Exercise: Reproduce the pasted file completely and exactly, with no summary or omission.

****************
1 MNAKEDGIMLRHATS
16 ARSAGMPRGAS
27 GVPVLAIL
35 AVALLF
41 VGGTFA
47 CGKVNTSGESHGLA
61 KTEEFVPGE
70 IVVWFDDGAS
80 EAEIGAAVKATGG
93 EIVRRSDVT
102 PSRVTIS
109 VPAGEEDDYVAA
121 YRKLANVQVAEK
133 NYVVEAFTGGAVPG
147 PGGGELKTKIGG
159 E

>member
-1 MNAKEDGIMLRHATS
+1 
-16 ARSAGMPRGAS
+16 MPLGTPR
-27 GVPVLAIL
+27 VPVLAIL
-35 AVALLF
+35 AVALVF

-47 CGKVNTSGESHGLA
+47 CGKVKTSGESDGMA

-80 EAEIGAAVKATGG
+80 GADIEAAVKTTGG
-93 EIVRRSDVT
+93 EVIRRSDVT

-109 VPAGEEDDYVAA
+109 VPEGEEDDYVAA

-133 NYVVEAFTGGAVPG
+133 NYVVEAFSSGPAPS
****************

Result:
1 MNAKEDGIMLRHATS
16 ARSAGMPRGAS
27 GVPVLAIL
35 AVALLF
41 VGGTFA
47 CGKVNTSGESHGLA
61 KTEEFVPGE
70 IVVWFDDGAS
80 EAEIGAAVKATGG
93 EIVRRSDVT
102 PSRVTIS
109 VPAGEEDDYVAA
121 YRKLANVQVAEK
133 NYVVEAFTGGAVPG
147 PGGGELKTKIGG
159 E

>member
-1 MNAKEDGIMLRHATS
+1 
-16 ARSAGMPRGAS
+16 MPLGTPR
-27 GVPVLAIL
+27 VPVLAIL
-35 AVALLF
+35 AVALVF

-47 CGKVNTSGESHGLA
+47 CGKVKTSGESDGMA

-80 EAEIGAAVKATGG
+80 GADIEAAVKTTGG
-93 EIVRRSDVT
+93 EVIRRSDVT

-109 VPAGEEDDYVAA
+109 VPEGEEDDYVAA

-133 NYVVEAFTGGAVPG
+133 NYVVEAFSSGPAPS